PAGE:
What are some good domain registrars?
There are many companies that handle domain registration. Most of our clients either use the service that came with their web host. But if you want to register your domain separately, many of our clients use one of the following services: Godaddy.com, 1and1.com, gandi.net, or networksolutions.com. We don't recommend a specific company, but these have a reliable reputation. Pick the one that offers the best price for your budget. Currently GoDaddy and Gandi.net have very easy-to-configure DNS record management interfaces, but this can change. We recommend you maintain control of domain hosting through your registrar.
What does domain registration and hosting cost?
Some registrars offer a bargain rate for the first year or two and then double the price on the third year. Others just offer a standard rate. But expect to pay somewhere between $15 and $40/year for registration and hosting. (.org domains are more expensive than .com.) You pay the same amount whether you just register the domain or also host the DNS. Many registrars will offer a discount for multiple domain registrations. No reputable DNS registrar charges extra for DNS hosting. DNS hosting should be included in the price for registration.
How do I find out who my domain registrar or domain host are?
To find out where your domain is registered, go to whois.net and enter your domain name, or go to the terminal on a Mac or Linux computer and type whois yourdomain.com where yourdomain.com is your actual domain. The resulting record will tell lots of information about the registration record of your domain, most importantly who registered the domain (usually your organization), and who is providing domain hosting for your domain.
What is the difference between a DNS host and a web host?
DNS hosting is not the same as web hosting. DNS hosting is the service that tells computers the IP address of web servers or email servers based on a human-readable domain name. So when you enter, say, triangleparkcreative.com, your browser, it sends a request to the Domain Host (in this case godaddy.com). GoDaddy tells your browser that the site is located at the IP address 184.108.40.206. Your then connects to the server at the IP address 220.127.116.11, and says it is looking for the website triangleparkcreative.com. A special record on the web server indicates where the site files are and sends the website data to your browser. The same basic process works for other services like email and ftp.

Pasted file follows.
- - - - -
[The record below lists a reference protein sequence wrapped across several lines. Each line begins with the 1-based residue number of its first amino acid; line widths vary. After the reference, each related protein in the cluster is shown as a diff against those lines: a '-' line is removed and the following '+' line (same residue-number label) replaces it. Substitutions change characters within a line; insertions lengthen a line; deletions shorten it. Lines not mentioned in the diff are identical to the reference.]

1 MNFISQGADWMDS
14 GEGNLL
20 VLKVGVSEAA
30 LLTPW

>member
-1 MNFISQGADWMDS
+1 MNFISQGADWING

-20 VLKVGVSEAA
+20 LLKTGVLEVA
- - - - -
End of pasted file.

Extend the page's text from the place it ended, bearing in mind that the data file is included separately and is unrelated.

How long does it take for a new DNS record to go live?
When you are creating a brand new domain, the hosting service will go live in moments after you complete registration and assign an ip address for the server. But changes to a domain record (such as the ip address of a web or email server) can take between two hours and 24 or even 48 hours to resolve. The reason for this is that DNS is an amazingly distributed system. When you request a web site, your browser first looks at your own computer's DNS cache to see what the ip address is, if it doesn't find information, it goes to your router, then to the DNS cache of your ISP, then out into the web until it finally reaches the "authoritative" registrar which tells your computer where the "authoritative" host is. This information is then sent back down the line, updating each of the DNS caches on each of the devices along the route finally updating your computer's DNS cache. The time it takes for all those caching computers to get updated depends on how many servers have a cache of your sites' DNS record, how frequently your site gets visited by new users from different ISPs, and whether your top level domain is common or not (less common ones like .org and .info generally get updated faster), and lastly, the variable you have most control over is the time to live (rhymes with give). This TTL value is set in your DNS hosting record and can be as little as 1/2 hour or as much as 24 hours or more. So when a server caches your domain record, if the cache record is more than your TTL value old, it will go back to the DNS host to get new information.
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